Three career prosecutors from the Weld Country District Attorney’s office sat crowded around a table in front of the judge. District Attorney Michael Rourke spoke confidently and directly, wasting little time in getting his point across, a marked contrast to Anthony Viorst, the single defense attorney sitting next to Steve Pankey, who took a more measured, intelligently befuddled approach. Pankey sat closest to the witness box, so witnesses almost had to strain to stay looking straight ahead and avoid making eye contact with the man they were testifying against.
In his opening statement, Rourke said Pankey’s life showed a pattern of “statements and behavior that will lead you to one conclusion — that he is the individual we have been looking for for 37 years.” Many of those statements had been repeated in the course of Pankey’s podcast interviews, and Unfound host Ed Dentzel was among the many people called to testify about his interactions with Pankey.
Despite a few years covering hundreds of missing person cases, Dentzel had never been to a trial before, or even in a courtroom, and he says he had tunnel vision as he strode to the witness stand. But his radio-ready voice was commanding enough when he introduced himself that the judge asked him to move the microphone away as he testified.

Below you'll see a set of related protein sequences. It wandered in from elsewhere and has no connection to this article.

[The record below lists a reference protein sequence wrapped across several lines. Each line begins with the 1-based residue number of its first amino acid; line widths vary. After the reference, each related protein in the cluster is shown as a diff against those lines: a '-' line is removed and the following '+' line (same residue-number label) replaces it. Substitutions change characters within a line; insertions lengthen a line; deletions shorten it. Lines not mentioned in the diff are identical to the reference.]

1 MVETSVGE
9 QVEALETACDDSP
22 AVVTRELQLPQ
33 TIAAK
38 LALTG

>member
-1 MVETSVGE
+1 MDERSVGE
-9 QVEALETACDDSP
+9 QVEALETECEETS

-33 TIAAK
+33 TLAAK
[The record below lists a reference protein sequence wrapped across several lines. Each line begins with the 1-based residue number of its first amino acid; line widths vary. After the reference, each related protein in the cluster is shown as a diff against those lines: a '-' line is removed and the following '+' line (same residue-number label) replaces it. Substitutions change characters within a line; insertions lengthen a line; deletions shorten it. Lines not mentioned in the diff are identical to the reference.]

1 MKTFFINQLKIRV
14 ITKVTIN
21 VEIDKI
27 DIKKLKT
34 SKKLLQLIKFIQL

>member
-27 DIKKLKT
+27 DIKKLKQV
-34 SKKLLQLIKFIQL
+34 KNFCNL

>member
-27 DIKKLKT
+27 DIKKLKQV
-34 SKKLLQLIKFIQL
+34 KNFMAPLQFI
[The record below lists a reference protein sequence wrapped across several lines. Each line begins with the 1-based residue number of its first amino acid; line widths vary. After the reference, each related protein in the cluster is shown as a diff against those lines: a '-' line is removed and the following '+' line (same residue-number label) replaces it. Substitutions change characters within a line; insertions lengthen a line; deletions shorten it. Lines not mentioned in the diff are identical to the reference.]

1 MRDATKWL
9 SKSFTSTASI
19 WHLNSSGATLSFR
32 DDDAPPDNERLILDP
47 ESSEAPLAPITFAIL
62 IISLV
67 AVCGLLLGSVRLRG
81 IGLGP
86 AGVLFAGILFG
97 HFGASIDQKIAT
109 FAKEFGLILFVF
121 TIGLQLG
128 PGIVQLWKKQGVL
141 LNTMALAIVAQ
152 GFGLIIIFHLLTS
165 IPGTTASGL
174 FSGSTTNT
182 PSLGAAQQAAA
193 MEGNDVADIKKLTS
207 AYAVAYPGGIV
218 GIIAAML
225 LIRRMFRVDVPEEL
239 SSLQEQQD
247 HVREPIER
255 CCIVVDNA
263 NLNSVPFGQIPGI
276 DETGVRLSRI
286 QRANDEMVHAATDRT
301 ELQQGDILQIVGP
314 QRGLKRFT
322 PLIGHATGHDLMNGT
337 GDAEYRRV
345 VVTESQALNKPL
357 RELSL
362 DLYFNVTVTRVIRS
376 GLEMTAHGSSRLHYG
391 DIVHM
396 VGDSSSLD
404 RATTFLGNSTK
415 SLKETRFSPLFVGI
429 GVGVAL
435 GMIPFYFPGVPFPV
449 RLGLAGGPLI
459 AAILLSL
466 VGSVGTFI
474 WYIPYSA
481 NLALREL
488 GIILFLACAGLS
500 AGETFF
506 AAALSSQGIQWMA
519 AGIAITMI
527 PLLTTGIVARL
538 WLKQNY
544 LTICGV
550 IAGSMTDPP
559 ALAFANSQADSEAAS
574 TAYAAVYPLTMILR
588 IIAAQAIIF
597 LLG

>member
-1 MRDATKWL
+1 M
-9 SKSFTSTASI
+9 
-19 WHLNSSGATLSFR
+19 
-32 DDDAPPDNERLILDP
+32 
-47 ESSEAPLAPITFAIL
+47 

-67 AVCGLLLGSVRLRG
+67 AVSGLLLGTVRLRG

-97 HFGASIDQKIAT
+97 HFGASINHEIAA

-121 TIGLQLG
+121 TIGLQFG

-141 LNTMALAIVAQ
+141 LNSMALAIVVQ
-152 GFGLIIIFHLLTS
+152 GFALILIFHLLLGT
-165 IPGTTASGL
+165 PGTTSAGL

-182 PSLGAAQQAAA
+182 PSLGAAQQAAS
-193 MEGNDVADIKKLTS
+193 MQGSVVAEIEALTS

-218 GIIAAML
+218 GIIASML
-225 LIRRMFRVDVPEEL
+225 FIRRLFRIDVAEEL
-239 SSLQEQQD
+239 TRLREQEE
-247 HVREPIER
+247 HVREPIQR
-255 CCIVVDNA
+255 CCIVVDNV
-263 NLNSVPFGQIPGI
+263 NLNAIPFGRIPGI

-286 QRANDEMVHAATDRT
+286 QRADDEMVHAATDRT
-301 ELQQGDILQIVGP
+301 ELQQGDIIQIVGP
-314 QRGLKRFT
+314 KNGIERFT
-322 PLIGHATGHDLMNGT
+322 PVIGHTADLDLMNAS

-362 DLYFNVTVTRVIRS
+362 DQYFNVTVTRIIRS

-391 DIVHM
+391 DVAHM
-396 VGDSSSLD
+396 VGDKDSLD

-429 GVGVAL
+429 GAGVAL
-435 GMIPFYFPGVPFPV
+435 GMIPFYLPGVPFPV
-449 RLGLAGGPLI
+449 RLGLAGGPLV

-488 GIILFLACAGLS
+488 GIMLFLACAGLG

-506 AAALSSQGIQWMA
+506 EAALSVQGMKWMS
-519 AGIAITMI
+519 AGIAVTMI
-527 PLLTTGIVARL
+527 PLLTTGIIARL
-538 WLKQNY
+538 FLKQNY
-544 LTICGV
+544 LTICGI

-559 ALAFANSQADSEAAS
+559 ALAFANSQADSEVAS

Dentzel explained how Pankey had reached out to him. He explained that he was initially wary of giving too much airtime to someone accused of such a terrible crime. But, as a podcast host in a genre known for getting carried away with unproven recriminations, it was important for him to uphold the idea of people being innocent until proven guilty, so he’d agreed to let Pankey come on the show. The entire interview was played across two days of the trial, minus some elisions previously agreed upon by the prosecution and defense, which cut out parts where they felt Dentzel was editorializing.
The fact that Pankey had been able to get his interview aired didn’t mean his stories had any merit, District Attorney Rourke told the jury. On the contrary, the interviews showed he was willing to lie publicly about his background and present distorted versions of events — behaviors the prosecution hoped the jury would find important in the absence of definitive physical evidence.